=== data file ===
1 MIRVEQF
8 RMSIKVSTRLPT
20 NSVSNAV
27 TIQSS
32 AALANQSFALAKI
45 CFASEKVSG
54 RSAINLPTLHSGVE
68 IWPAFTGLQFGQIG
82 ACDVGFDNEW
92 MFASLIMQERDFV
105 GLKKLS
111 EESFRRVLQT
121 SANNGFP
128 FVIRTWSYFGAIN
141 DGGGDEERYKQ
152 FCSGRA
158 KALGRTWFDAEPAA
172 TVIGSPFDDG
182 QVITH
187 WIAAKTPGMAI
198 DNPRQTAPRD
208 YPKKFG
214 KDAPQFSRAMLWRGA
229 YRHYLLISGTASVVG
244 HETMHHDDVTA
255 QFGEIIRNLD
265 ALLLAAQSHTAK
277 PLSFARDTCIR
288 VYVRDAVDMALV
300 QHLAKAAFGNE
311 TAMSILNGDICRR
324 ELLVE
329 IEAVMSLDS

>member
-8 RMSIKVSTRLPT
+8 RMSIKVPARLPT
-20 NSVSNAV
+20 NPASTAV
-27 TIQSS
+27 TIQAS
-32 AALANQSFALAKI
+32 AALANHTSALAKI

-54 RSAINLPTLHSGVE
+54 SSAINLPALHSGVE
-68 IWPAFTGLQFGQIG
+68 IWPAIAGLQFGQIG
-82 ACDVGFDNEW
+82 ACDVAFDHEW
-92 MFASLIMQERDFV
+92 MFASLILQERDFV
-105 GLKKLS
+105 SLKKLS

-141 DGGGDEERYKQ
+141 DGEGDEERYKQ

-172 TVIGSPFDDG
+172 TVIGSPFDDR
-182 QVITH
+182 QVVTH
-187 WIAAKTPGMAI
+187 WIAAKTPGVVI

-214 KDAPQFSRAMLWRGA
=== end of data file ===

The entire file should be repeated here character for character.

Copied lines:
1 MIRVEQF
8 RMSIKVSTRLPT
20 NSVSNAV
27 TIQSS
32 AALANQSFALAKI
45 CFASEKVSG
54 RSAINLPTLHSGVE
68 IWPAFTGLQFGQIG
82 ACDVGFDNEW
92 MFASLIMQERDFV
105 GLKKLS
111 EESFRRVLQT
121 SANNGFP
128 FVIRTWSYFGAIN
141 DGGGDEERYKQ
152 FCSGRA
158 KALGRTWFDAEPAA
172 TVIGSPFDDG
182 QVITH
187 WIAAKTPGMAI
198 DNPRQTAPRD
208 YPKKFG
214 KDAPQFSRAMLWRGA
229 YRHYLLISGTASVVG
244 HETMHHDDVTA
255 QFGEIIRNLD
265 ALLLAAQSHTAK
277 PLSFARDTCIR
288 VYVRDAVDMALV
300 QHLAKAAFGNE
311 TAMSILNGDICRR
324 ELLVE
329 IEAVMSLDS

>member
-8 RMSIKVSTRLPT
+8 RMSIKVPARLPT
-20 NSVSNAV
+20 NPASTAV
-27 TIQSS
+27 TIQAS
-32 AALANQSFALAKI
+32 AALANHTSALAKI

-54 RSAINLPTLHSGVE
+54 SSAINLPALHSGVE
-68 IWPAFTGLQFGQIG
+68 IWPAIAGLQFGQIG
-82 ACDVGFDNEW
+82 ACDVAFDHEW
-92 MFASLIMQERDFV
+92 MFASLILQERDFV
-105 GLKKLS
+105 SLKKLS

-141 DGGGDEERYKQ
+141 DGEGDEERYKQ

-172 TVIGSPFDDG
+172 TVIGSPFDDR
-182 QVITH
+182 QVVTH
-187 WIAAKTPGMAI
+187 WIAAKTPGVVI

-214 KDAPQFSRAMLWRGA